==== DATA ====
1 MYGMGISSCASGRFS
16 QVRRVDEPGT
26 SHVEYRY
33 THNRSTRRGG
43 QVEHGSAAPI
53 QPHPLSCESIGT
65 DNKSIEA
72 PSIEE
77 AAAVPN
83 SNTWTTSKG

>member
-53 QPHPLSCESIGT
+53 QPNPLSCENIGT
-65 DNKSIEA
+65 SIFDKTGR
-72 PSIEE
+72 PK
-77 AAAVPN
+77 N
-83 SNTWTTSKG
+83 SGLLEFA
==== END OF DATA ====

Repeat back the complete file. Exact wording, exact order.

1 MYGMGISSCASGRFS
16 QVRRVDEPGT
26 SHVEYRY
33 THNRSTRRGG
43 QVEHGSAAPI
53 QPHPLSCESIGT
65 DNKSIEA
72 PSIEE
77 AAAVPN
83 SNTWTTSKG

>member
-53 QPHPLSCESIGT
+53 QPNPLSCENIGT
-65 DNKSIEA
+65 SIFDKTGR
-72 PSIEE
+72 PK
-77 AAAVPN
+77 N
-83 SNTWTTSKG
+83 SGLLEFA